Sunday, June 27, 2010

Our week in Regina

Our stay in Regina is almost at an end. Here are some highlights from the past week. A family get-together at a local restaurant. L-R: Julie and Joy (sisters who each live and work on dairy farms in Balgonie), Arlete, Kim (Kathy's daughter), Glenn, Kathy, Jeanette, Uncle Fernie, and Sandra. My bike gets some TLC: new brake cables, clicking noise removed, click-in pedals loosened up a bit. Dick bought a new tire for his bike, this one is the right size.

The weather has been very wet. Four times the normal amount of rain has fallen, along with hail, dramatic thunder and lightening, washed out highways, evacuated communities, fields that never got seeded and ruined gardens.

Glenn baked a saskatoon berry pie one night. (Don't call them blueberries.)

Glenn works at the RCMP Training Academy. This is the RCMP badge:
The chapel is the oldest building in Regina, built in 1885.
We watched the Sergeant Major's Parade where 4 classes of cadets marched into the parade square for inspection
accompanied by the cadet band.

The family farm was homesteaded in 1905, the barn was built in 1917. We're not sure where the family lived for the first 16 years, it may have been in a small building which later became the blacksmith's shop.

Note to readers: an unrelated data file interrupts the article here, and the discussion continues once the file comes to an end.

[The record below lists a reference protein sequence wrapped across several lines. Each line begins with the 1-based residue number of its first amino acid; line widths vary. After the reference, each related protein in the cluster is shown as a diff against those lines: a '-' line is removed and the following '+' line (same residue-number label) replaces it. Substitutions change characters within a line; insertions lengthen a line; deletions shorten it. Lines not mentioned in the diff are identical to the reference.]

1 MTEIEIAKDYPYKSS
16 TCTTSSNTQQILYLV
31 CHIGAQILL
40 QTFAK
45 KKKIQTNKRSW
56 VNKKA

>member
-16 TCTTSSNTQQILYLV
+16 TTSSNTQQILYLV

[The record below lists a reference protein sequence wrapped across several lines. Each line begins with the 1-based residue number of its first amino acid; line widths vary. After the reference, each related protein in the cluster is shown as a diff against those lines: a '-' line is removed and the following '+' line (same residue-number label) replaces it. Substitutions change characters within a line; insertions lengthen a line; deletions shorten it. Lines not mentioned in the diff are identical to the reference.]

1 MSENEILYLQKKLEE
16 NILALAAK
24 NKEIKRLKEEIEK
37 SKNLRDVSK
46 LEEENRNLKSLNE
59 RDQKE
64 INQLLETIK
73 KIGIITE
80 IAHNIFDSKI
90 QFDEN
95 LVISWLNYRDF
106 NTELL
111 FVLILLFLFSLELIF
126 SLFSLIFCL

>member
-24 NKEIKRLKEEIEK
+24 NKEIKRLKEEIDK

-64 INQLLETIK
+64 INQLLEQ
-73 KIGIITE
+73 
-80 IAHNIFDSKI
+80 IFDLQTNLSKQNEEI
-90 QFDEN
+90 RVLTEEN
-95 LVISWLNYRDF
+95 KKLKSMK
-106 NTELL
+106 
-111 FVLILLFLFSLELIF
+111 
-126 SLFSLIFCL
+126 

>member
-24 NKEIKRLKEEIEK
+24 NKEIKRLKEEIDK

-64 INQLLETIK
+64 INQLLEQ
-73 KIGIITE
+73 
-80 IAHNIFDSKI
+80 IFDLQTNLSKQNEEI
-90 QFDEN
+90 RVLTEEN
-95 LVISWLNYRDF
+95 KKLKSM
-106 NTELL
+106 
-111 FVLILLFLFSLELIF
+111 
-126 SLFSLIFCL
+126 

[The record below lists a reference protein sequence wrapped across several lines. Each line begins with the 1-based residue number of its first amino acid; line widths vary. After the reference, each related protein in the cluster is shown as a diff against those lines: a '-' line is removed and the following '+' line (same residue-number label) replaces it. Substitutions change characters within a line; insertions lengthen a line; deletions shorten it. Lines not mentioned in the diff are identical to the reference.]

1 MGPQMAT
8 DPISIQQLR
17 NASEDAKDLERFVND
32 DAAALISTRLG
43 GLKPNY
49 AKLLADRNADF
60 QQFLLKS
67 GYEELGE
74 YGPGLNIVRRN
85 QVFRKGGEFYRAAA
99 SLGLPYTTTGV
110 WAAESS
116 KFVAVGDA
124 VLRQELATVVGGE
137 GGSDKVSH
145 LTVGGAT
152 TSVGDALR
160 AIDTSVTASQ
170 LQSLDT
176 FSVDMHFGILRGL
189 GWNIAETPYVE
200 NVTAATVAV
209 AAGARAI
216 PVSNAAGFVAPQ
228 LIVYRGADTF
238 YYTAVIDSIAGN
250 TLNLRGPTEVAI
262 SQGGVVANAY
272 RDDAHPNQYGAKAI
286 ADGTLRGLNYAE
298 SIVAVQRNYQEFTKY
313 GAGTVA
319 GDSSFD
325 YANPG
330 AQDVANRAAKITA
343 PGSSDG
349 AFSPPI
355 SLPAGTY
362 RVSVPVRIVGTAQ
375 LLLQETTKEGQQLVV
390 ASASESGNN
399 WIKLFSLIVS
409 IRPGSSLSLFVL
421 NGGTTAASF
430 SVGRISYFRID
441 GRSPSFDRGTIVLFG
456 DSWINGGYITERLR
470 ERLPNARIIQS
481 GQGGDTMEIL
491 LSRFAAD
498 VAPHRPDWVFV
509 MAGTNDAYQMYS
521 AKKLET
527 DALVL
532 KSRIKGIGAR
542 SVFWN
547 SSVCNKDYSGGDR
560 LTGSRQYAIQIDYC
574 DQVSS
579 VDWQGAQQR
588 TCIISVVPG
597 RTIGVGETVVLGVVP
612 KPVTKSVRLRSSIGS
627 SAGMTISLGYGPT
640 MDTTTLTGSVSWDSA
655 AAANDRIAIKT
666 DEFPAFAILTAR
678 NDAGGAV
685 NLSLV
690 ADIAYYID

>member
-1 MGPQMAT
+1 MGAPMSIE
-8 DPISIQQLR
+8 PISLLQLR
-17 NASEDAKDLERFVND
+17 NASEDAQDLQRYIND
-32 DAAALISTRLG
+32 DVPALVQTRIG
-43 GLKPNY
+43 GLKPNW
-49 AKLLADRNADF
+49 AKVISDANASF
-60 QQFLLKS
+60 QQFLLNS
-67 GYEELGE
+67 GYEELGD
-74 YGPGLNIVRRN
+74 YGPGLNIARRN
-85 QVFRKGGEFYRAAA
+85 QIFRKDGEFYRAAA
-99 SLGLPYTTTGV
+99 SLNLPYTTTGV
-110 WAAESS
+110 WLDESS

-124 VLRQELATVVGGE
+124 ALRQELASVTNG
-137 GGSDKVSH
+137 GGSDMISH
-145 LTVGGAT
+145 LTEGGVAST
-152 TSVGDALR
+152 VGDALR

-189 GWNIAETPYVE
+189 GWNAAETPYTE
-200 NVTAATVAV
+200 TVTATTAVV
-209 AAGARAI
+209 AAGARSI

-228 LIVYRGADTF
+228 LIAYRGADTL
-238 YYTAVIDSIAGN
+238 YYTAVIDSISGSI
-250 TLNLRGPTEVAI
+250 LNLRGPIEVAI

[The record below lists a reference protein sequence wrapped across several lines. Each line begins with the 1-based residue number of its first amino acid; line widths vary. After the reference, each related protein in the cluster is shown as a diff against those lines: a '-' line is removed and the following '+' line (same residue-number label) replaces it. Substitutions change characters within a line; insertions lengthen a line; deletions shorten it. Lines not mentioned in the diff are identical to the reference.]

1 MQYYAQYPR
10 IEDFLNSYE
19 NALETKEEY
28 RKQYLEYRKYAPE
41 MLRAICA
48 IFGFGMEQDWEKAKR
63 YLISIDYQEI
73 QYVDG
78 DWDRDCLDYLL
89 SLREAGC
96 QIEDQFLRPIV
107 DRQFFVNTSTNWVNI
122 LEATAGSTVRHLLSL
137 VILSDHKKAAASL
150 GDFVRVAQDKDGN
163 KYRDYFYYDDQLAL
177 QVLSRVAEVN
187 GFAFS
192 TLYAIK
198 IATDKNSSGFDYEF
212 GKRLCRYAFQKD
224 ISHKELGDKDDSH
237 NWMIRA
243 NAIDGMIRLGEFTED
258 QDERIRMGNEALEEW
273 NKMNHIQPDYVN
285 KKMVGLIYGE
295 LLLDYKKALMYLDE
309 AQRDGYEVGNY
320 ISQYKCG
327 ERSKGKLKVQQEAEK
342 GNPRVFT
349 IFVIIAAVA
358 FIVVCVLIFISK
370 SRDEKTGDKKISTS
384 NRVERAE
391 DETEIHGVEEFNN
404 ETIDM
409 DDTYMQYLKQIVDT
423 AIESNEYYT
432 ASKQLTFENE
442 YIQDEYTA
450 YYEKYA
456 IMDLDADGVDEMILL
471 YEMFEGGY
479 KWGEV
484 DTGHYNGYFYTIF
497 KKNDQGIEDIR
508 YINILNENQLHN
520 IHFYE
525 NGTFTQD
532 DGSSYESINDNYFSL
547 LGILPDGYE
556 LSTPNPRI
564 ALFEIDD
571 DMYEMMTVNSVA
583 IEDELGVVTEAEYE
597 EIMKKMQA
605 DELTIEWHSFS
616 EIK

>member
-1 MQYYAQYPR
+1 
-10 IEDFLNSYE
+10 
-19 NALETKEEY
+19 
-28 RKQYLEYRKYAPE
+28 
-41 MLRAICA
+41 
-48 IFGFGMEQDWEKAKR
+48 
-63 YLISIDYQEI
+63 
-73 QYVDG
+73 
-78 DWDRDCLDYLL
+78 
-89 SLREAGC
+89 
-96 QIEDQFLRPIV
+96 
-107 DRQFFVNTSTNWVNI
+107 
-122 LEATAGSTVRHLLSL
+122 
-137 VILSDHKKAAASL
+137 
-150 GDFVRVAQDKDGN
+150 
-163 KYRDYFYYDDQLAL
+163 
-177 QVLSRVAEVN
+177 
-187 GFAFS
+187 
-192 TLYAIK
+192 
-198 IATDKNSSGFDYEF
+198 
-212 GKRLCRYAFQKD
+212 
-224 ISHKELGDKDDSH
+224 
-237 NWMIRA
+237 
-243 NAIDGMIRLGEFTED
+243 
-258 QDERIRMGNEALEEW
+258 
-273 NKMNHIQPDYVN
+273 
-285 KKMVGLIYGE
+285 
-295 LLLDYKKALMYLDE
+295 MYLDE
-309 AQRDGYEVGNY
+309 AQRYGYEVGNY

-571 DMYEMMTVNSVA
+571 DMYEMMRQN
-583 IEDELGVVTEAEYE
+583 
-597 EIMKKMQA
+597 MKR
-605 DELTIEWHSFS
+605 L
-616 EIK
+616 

The house was built in 1919. The porch on the right was added recently.

Marcia and Donald Manz, along with Reg Manz (Glenn's brothers) are the 3rd generation to farm this land.

We drove out to cousin Ruth's property, walked through native grasses and alfalfa until we came to the tepee which she, Brenda and friends recently erected.

With your back to the tepee, you can look into a branch of Qu'Appelle Valley where Loon Creek flows. In the distance, you can see Donald and Reg's cattle grazing in another field. Walking back, Glenn explained that in these bush- and tree-filled low-lying areas,

you find wild saskatoon berry trees which can grow to 26 feet. Commercially-farmed saskatoons are grown on deciduous bushes about 4 feet tall. Here Glenn is pointing out chokecherries.

Wheatwyn Church and cemetery, built in 1906, now a municipal heritage site.

In addition to my grandparents, 4 of my mom's siblings are or will be buried here beside their spouses.
The nearest town to the farm is Markinch, population (in 2006) = 59

My grandmother's house on the main street of Markinch, greatly changed from the last time I saw it in 1955. It was here that Grandma made homemade bread in a wood-burning stove, cut thick slices, spread them with butter, added a thick layer of brown sugar, topped with drops of cream and gave them to an adoring 7-year-old from California.

Glenn and his mother, Adeline:
Glenn's nephews, Tanner & Tyson. Their father, Reg, and his wife were in Rapid City SD with their daughter Makenzie who was playing fastpitch softball: Glenn's sister Andrea and her husband, Les:
At church, we were surprised to meet relatives of relatives from my father's side of the family. L-R: Daryl & Gail McArthur Posehn, Caroline and Arnold Posehn. I must also thank Caroline and Arnold for treating us a wonderful brunch after church.

Our days in Regina are now at an end. Tomorrow we get back on the road. Dick and I are so grateful to Glenn for his generous hospitality.

No comments:

Post a Comment